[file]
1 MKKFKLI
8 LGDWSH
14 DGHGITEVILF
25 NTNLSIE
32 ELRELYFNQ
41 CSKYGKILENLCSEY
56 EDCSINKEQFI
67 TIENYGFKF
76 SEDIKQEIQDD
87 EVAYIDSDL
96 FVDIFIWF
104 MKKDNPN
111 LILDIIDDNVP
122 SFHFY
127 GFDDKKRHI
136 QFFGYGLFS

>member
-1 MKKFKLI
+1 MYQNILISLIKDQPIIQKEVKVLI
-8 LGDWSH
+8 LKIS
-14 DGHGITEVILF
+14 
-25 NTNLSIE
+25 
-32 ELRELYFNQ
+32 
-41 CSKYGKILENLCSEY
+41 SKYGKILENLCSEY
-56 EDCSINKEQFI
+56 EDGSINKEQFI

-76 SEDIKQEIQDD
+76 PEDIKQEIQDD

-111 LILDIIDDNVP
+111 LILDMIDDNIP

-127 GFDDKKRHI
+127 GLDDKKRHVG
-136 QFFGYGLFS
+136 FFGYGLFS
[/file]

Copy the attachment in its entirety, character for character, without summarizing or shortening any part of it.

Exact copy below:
1 MKKFKLI
8 LGDWSH
14 DGHGITEVILF
25 NTNLSIE
32 ELRELYFNQ
41 CSKYGKILENLCSEY
56 EDCSINKEQFI
67 TIENYGFKF
76 SEDIKQEIQDD
87 EVAYIDSDL
96 FVDIFIWF
104 MKKDNPN
111 LILDIIDDNVP
122 SFHFY
127 GFDDKKRHI
136 QFFGYGLFS

>member
-1 MKKFKLI
+1 MYQNILISLIKDQPIIQKEVKVLI
-8 LGDWSH
+8 LKIS
-14 DGHGITEVILF
+14 
-25 NTNLSIE
+25 
-32 ELRELYFNQ
+32 
-41 CSKYGKILENLCSEY
+41 SKYGKILENLCSEY
-56 EDCSINKEQFI
+56 EDGSINKEQFI

-76 SEDIKQEIQDD
+76 PEDIKQEIQDD

-111 LILDIIDDNVP
+111 LILDMIDDNIP

-127 GFDDKKRHI
+127 GLDDKKRHVG
-136 QFFGYGLFS
+136 FFGYGLFS